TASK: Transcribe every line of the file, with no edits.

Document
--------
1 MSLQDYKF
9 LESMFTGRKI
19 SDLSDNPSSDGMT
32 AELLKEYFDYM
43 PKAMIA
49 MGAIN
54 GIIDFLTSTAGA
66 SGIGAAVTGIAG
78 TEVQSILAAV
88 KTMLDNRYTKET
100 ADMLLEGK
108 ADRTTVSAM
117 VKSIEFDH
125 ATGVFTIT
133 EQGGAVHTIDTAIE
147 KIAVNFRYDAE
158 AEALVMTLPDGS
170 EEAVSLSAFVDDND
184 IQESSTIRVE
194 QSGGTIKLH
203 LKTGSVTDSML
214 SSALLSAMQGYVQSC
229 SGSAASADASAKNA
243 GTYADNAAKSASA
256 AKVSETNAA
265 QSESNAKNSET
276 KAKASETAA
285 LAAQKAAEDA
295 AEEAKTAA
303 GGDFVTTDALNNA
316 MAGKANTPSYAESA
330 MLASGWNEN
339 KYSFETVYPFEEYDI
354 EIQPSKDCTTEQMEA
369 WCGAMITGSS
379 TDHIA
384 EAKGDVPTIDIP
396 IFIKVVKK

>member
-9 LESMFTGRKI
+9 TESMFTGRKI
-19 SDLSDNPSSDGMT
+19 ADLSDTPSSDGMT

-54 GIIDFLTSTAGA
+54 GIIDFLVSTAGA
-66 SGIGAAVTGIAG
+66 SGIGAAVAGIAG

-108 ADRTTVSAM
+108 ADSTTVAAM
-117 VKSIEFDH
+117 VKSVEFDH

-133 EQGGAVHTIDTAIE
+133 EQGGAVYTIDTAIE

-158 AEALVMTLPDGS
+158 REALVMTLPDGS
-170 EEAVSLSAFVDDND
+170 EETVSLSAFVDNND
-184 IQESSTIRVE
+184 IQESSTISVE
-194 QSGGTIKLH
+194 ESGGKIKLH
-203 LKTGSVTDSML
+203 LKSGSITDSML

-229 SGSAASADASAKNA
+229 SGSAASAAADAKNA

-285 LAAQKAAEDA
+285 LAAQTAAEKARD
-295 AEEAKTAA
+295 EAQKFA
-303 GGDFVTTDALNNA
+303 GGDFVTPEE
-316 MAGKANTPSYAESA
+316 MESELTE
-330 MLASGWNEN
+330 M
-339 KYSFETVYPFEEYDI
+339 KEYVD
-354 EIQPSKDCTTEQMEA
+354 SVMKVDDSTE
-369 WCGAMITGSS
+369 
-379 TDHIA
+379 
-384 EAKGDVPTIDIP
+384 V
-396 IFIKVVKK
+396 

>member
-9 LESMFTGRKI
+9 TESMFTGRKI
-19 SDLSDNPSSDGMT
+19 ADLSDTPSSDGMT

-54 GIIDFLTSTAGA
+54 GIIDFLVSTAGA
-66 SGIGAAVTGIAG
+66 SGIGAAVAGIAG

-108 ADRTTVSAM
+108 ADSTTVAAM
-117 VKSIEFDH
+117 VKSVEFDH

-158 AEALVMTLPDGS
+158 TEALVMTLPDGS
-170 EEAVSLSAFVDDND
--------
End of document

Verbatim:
1 MSLQDYKF
9 LESMFTGRKI
19 SDLSDNPSSDGMT
32 AELLKEYFDYM
43 PKAMIA
49 MGAIN
54 GIIDFLTSTAGA
66 SGIGAAVTGIAG
78 TEVQSILAAV
88 KTMLDNRYTKET
100 ADMLLEGK
108 ADRTTVSAM
117 VKSIEFDH
125 ATGVFTIT
133 EQGGAVHTIDTAIE
147 KIAVNFRYDAE
158 AEALVMTLPDGS
170 EEAVSLSAFVDDND
184 IQESSTIRVE
194 QSGGTIKLH
203 LKTGSVTDSML
214 SSALLSAMQGYVQSC
229 SGSAASADASAKNA
243 GTYADNAAKSASA
256 AKVSETNAA
265 QSESNAKNSET
276 KAKASETAA
285 LAAQKAAEDA
295 AEEAKTAA
303 GGDFVTTDALNNA
316 MAGKANTPSYAESA
330 MLASGWNEN
339 KYSFETVYPFEEYDI
354 EIQPSKDCTTEQMEA
369 WCGAMITGSS
379 TDHIA
384 EAKGDVPTIDIP
396 IFIKVVKK

>member
-9 LESMFTGRKI
+9 TESMFTGRKI
-19 SDLSDNPSSDGMT
+19 ADLSDTPSSDGMT

-54 GIIDFLTSTAGA
+54 GIIDFLVSTAGA
-66 SGIGAAVTGIAG
+66 SGIGAAVAGIAG

-108 ADRTTVSAM
+108 ADSTTVAAM
-117 VKSIEFDH
+117 VKSVEFDH

-133 EQGGAVHTIDTAIE
+133 EQGGAVYTIDTAIE

-158 AEALVMTLPDGS
+158 REALVMTLPDGS
-170 EEAVSLSAFVDDND
+170 EETVSLSAFVDNND
-184 IQESSTIRVE
+184 IQESSTISVE
-194 QSGGTIKLH
+194 ESGGKIKLH
-203 LKTGSVTDSML
+203 LKSGSITDSML

-229 SGSAASADASAKNA
+229 SGSAASAAADAKNA

-285 LAAQKAAEDA
+285 LAAQTAAEKARD
-295 AEEAKTAA
+295 EAQKFA
-303 GGDFVTTDALNNA
+303 GGDFVTPEE
-316 MAGKANTPSYAESA
+316 MESELTE
-330 MLASGWNEN
+330 M
-339 KYSFETVYPFEEYDI
+339 KEYVD
-354 EIQPSKDCTTEQMEA
+354 SVMKVDDSTE
-369 WCGAMITGSS
+369 
-379 TDHIA
+379 
-384 EAKGDVPTIDIP
+384 V
-396 IFIKVVKK
+396 

>member
-9 LESMFTGRKI
+9 TESMFTGRKI
-19 SDLSDNPSSDGMT
+19 ADLSDTPSSDGMT

-54 GIIDFLTSTAGA
+54 GIIDFLVSTAGA
-66 SGIGAAVTGIAG
+66 SGIGAAVAGIAG

-108 ADRTTVSAM
+108 ADSTTVAAM
-117 VKSIEFDH
+117 VKSVEFDH

-158 AEALVMTLPDGS
+158 TEALVMTLPDGS
-170 EEAVSLSAFVDDND